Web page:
ATTORNEY ADVERTISING - THE LAW OFFICE OF HAKIMI & SHAHRIARI
The Law Office of Hakimi & Shahriari
1800 Vine Street
Los Angeles, California 90028
Toll-Free: (888) 635 - 2250
Fax: (213) 402 - 2170
(888) 635 - 2250
Nothing on this site should be taken as legal advice for any individual case or situation. Every claim and potential legal claim must be viewed on its own merits. The information on this website is for general information purposes only. It is not intended to create, and receipt or viewing of this information does not constitute, an attorney-client relationship. Every situation and every client’s legal matter is different and this website is merely meant to provide information to the public. Nor does this website create an attorney-client relationship – such a relationship has not been formed unless a signed fee agreement has been made. If you want legal advice or want to know if you have suffered a legal wrong contact the attorneys at The Law Office of Hakimi & Shahriari at (888) 635 - 2250.
Legal actions by disability rights activists against business that are not in compliance with the Americans with Disabilities Act (ADA) makes it possible for the business to correct its non-compliance and therefore provide equal access to all people, and not discriminate against persons with disabilities. Unfortunately, most businesses do not take the initiative to correct non-compliance before any legal action is filed leaving disabled persons without access to many public accommodations that are readily available to everyone else. Lawyers like lawyer Anoush Hakimi and lawyer Peter Shahriari that zealously advocate on behalf of persons with disabilities for their rights under the Americans with Disabilities Act (ADA) are therefore by definition Disabilities Rights Activists.
IF YOU OR A LOVED ONE WAS DENIED ACCESS TO A PLACE OF PUBLIC ACCOMMODATION BECAUSE OF YOUR DIABILITY, PLEASE CALL CALIFORNIA ADA DISABILITY ACCESS ATTORNEYS ANOUSH HAKIMI AND PETER SHAHRIARI OF THE LAW OFFICE OF HAKIMI & SHAHRIARI AT (888) 635 - 2250 FOR A FREE CONSULTATION.
Who are disability rights activists? An “activist” is a person who is a strong advocate of a particular cause. The attorneys at The Law Office of Hakimi & Shahriari are California lawyers that represent disabled persons who fight for the civil rights of the disabled community. Our clients are therefore disability rights activists and by extension, as their lawyers, because we believe in the mission, we are disability rights activists as well. California attorneys Anoush Hakimi and Peter Shahriari of The Law office of Hakimi & Shahriari work closely with disabled persons to protect their rights under the Americans with Disabilities Act (ADA).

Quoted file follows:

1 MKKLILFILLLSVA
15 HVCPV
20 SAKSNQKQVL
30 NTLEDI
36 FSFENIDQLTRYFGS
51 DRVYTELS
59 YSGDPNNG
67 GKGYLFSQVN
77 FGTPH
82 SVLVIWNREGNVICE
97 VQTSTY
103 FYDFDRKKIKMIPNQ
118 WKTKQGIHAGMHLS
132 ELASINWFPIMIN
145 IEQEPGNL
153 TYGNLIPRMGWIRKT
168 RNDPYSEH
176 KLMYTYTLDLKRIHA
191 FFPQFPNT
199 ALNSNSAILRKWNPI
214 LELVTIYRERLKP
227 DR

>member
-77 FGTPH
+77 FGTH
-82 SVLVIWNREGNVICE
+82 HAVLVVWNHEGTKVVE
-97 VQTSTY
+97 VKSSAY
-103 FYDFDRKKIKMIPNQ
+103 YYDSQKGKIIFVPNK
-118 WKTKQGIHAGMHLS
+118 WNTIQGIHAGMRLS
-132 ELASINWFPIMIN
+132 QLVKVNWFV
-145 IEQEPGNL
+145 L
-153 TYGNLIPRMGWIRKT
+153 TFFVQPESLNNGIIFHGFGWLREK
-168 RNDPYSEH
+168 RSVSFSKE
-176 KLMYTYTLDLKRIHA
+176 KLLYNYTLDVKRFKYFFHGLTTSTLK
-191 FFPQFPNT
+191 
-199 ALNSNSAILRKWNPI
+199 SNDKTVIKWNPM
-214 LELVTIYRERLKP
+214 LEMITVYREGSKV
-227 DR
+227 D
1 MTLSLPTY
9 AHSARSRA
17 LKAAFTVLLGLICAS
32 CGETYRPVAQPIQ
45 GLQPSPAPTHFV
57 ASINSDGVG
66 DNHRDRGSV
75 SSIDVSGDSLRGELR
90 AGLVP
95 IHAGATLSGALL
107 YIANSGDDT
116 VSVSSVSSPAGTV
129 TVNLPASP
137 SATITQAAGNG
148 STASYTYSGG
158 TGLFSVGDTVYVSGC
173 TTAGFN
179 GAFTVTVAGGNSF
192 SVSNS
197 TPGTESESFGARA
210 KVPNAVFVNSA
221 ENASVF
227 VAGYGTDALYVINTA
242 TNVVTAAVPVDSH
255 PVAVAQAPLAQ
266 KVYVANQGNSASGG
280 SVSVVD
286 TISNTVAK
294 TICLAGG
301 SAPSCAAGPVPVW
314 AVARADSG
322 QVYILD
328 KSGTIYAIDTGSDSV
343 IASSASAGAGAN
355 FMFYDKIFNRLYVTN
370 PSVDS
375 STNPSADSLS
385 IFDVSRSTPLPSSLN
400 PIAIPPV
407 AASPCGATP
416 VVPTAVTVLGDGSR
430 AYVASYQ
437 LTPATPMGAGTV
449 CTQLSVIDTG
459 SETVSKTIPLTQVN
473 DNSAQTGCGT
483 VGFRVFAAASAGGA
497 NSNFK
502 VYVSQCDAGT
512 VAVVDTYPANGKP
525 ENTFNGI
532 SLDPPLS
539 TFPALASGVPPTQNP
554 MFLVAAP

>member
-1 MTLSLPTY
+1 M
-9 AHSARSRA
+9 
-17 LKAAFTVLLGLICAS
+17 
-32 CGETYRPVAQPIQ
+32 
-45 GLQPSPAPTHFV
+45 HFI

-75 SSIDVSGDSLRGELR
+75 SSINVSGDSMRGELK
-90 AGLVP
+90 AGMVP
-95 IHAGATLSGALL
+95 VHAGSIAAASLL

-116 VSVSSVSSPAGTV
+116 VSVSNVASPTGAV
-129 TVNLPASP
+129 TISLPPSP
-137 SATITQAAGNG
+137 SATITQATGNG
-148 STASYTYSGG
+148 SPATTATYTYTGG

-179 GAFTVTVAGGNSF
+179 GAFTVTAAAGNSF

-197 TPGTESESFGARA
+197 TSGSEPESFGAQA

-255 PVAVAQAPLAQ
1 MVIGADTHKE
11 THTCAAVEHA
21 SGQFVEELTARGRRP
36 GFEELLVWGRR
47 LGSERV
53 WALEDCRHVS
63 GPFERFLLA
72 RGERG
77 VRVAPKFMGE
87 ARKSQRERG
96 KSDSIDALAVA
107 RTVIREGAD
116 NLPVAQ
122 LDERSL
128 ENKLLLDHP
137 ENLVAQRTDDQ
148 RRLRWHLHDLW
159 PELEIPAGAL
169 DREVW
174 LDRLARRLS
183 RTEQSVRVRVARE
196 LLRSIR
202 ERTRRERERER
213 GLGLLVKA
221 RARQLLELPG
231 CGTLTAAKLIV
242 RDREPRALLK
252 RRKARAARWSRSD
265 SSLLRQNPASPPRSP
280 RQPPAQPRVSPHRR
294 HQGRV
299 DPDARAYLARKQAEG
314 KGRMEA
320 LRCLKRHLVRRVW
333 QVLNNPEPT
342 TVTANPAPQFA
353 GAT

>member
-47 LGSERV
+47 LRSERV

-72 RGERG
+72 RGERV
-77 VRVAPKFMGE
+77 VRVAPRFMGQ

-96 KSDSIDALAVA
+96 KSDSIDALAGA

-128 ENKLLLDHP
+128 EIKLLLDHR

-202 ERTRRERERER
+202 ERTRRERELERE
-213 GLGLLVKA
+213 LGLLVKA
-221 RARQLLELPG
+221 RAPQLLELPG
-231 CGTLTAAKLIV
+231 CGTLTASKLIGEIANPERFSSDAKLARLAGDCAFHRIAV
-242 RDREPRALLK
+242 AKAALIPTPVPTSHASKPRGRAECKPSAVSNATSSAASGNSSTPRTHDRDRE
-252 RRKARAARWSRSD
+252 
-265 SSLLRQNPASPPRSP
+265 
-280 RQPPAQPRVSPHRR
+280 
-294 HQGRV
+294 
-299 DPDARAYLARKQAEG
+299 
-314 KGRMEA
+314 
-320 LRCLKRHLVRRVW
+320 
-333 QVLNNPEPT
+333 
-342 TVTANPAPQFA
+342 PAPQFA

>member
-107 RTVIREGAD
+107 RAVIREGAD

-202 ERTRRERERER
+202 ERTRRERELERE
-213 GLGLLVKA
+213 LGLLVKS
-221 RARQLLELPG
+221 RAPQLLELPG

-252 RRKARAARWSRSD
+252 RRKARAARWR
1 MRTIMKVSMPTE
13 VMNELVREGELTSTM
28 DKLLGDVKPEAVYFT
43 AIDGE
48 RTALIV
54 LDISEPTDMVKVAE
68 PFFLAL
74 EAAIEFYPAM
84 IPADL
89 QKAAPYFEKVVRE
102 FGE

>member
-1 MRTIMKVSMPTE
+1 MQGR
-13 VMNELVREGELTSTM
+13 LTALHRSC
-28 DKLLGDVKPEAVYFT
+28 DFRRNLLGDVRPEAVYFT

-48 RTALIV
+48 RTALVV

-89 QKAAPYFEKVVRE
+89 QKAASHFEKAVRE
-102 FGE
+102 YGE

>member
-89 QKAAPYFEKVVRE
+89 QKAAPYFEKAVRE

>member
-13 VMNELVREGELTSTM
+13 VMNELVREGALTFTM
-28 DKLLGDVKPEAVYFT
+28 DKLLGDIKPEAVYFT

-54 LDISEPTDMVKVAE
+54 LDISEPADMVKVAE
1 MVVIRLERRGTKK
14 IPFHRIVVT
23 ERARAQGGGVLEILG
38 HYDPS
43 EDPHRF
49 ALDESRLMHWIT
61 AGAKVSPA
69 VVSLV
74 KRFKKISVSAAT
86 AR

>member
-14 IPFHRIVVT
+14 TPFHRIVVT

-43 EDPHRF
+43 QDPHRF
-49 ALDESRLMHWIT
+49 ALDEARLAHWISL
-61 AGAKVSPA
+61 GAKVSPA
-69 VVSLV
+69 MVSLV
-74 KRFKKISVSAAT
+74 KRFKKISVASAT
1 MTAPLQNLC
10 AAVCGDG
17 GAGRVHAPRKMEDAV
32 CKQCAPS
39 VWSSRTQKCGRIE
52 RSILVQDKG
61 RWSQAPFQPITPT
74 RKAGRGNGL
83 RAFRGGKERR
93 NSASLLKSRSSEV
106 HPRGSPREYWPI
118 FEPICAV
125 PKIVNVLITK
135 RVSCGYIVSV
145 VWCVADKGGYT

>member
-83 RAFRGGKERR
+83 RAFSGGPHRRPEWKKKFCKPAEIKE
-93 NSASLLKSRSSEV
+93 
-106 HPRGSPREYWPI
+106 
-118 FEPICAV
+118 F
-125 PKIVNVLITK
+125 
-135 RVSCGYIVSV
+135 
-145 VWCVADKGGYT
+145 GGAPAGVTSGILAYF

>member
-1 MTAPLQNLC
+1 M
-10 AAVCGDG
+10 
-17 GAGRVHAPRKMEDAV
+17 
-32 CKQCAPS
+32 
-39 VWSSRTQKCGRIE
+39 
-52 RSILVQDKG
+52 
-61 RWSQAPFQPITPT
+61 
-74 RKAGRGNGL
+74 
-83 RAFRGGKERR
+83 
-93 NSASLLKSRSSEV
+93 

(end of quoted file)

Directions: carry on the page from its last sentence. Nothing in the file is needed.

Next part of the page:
In 1990, President George H.W. Bush signed the Americans with Disabilities Act (ADA) into law thereby making it possible for attorneys to advocate on behalf of persons with disabilities. The purpose of the ADA is to, among other things, guarantee equal opportunity for disabled persons in the areas of employment, public accommodations, transportation, government services and telecommunications.
According to Title III of the ADA it is unlawful for anyone to discriminate against a disabled person by depriving them of equal access to and enjoyment of the goods, services, facilities, or accommodations of any place of public accommodation. A place of public accommodation is generally defined as any facilities that are used by the public, including, retail stores (like clothing stores and supermarkets), services establishments (like restaurants, hotels and doctor offices), educational facilities and recreational facilities.
Discrimination is deemed to occur when an owner or proprietor of a place of public accommodation fails to remove architectural barriers that deprive disabled persons of access to the same benefits of a business enjoyed by people that are not disabled. For example, if a restaurant has only one door and that door is narrower than 32 inches and therefore impossible for a person in a wheelchair to pass through, the narrowness of that door will be deemed to be an architectural barrier. People in wheelchairs will not be able to enjoy the benefits of the restaurant, the place of public accommodation, whereas, people that are not in wheelchairs will be able to enjoy such benefits.
It is important to note however that not all architectural barriers must be removed under the ADA. In fact, the standard to determine if an architectural barrier must be removed is whether or not its removal is “readily achievable.” “Readily achievable” has been defined as “easily accomplished without much difficulty or expense.” Ultimately, whether the removal of an architectural barrier is “readily achievable” is an issue that will be determined at trial. In the current example, the widening of the entryway to conform to ADA guidelines would likely be found to be “readily achievable” and the proprietor of the restaurant would likely be found to be in violation of the ADA.
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